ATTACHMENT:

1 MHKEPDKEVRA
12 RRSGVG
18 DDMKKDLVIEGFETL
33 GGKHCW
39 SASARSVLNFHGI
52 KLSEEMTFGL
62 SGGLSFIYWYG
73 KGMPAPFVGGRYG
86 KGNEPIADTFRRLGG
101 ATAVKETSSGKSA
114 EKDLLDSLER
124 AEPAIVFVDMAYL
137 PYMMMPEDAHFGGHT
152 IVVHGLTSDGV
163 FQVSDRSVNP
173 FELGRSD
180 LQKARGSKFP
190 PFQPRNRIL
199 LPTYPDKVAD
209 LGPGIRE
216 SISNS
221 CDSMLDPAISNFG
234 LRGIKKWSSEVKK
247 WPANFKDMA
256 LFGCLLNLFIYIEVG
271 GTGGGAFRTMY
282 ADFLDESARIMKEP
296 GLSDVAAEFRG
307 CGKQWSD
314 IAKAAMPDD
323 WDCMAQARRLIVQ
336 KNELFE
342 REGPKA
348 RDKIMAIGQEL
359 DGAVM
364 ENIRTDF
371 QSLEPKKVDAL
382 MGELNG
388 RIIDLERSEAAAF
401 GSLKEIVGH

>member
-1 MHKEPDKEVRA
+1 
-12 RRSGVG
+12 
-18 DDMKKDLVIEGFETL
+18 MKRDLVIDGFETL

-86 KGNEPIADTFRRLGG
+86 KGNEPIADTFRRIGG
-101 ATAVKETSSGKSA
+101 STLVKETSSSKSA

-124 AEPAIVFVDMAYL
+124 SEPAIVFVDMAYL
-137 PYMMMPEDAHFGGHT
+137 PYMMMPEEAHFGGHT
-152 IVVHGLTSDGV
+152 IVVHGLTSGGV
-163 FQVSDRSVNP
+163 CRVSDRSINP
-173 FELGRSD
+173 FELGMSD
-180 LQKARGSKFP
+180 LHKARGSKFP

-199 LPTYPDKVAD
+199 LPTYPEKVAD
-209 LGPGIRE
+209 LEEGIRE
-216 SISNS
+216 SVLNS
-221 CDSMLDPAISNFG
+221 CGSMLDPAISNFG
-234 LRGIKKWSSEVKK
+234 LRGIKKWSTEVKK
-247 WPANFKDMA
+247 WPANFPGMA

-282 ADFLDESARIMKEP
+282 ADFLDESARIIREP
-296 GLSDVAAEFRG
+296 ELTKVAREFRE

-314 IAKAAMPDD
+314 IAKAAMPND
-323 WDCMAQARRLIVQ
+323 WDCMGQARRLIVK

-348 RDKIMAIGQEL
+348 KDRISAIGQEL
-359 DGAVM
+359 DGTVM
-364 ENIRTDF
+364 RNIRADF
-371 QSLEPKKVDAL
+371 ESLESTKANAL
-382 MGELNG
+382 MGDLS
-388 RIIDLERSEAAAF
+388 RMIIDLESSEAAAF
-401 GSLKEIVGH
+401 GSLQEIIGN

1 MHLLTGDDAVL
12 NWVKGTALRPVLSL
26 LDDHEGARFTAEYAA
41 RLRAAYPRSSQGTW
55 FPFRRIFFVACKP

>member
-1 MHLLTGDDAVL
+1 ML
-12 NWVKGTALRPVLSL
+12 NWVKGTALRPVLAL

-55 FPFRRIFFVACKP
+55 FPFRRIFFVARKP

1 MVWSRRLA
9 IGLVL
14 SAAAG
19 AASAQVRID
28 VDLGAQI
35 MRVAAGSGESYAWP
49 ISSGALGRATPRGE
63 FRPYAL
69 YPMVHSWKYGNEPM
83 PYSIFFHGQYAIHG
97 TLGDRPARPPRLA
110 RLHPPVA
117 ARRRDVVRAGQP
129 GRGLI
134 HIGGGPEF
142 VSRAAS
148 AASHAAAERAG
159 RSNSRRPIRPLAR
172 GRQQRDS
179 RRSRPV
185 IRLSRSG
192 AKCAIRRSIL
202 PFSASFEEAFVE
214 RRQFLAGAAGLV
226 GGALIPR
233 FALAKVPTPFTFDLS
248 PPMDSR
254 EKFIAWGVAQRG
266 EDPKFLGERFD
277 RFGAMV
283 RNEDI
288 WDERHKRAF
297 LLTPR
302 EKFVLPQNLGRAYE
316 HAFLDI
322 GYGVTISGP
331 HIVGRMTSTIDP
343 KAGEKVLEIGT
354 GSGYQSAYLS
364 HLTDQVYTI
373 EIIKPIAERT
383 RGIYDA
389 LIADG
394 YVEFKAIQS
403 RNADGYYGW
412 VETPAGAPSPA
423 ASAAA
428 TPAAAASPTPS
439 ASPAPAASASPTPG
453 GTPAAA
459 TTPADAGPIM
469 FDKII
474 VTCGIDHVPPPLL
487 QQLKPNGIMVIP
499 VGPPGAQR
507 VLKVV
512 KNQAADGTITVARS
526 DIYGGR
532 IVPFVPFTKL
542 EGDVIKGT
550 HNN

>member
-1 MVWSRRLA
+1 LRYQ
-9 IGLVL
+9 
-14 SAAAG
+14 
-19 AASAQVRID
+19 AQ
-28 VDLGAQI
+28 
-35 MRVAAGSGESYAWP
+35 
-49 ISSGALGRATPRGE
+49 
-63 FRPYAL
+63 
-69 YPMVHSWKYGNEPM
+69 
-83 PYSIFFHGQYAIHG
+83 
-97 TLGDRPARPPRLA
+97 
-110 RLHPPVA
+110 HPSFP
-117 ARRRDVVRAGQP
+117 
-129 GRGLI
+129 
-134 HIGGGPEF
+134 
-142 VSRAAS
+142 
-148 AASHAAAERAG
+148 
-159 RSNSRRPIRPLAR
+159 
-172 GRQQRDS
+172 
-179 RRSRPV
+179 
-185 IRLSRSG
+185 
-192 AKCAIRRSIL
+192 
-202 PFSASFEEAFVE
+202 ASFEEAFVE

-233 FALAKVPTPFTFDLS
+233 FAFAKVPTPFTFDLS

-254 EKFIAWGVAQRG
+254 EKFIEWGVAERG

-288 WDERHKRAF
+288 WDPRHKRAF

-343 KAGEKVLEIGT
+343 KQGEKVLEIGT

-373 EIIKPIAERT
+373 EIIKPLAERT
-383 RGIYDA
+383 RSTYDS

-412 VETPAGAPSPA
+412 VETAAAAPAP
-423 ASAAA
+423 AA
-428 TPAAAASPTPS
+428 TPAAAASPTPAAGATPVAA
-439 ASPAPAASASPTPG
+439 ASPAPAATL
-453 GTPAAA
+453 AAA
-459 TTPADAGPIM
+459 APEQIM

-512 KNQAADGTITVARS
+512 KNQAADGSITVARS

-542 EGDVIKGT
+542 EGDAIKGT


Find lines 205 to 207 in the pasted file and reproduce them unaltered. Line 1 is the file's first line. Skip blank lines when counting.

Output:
+148 
-159 RSNSRRPIRPLAR
+159 